Late night November 4 until dawn November 5, 2013, the South Taurids
The meteoroid streams that feed the South (and North) Taurids are very spread out and diffuse. That means the Taurids are extremely long-lasting (September 25 to November 25) but usually don’t offer more than about 7 meteors per hour. That is true even on the South Taurids’ expected peak night. The Taurids are, however, well known for having a high percentage of fireballs, or exceptionally bright meteors. Plus, the other Taurid shower – the North Taurids – always adds a few more meteors to the mix during the South Taurids’ peak night. In 2013, the thin waxing crescent moon will set at early evening on November 4, leaving dark skies for the peak night of the South Taurid meteor shower. The South Taurids should produce their greatest number of meteors in the wee hours – between midnight and dawn – on November 5. Remember, even a single bright meteor can make your night!
Late night November 11 until dawn November 12, 2013, the North Taurids
Like the South Taurids, the North Taurids meteor shower is long-lasting (October 12 – December 2) but modest, and the peak number is forecast at about 7 meteors per hour. The North and South Taurids combine, however, to provide a nice sprinkling of meteors throughout October and November. Typically, you see the maximum numbers at around midnight, when Taurus the Bull is highest in the sky. Taurid meteors tend to be slow-moving, but sometimes very bright. In 2013, a bright waxing gibbous moon will bleach out all but the brighter meteors during the evening and wee morning hours. But the moon will set after midnight, providing lots of predawn darkness for watching the North Taurids on the morning of November 12.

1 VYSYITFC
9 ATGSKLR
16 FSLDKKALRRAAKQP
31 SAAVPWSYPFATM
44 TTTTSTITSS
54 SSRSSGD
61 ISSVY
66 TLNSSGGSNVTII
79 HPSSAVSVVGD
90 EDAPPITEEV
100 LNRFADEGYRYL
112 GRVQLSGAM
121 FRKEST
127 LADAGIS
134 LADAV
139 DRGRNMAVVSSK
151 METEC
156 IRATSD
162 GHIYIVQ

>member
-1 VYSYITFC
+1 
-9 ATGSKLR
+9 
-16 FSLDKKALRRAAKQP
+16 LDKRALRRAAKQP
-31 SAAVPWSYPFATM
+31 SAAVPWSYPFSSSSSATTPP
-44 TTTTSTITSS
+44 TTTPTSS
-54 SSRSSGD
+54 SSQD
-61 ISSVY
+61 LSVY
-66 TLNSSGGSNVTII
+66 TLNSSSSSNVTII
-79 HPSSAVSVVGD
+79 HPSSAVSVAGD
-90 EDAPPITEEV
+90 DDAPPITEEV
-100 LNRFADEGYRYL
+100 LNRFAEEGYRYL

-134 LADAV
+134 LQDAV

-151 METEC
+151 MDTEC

Late night November 16 until dawn November 17, 2013, the Leonids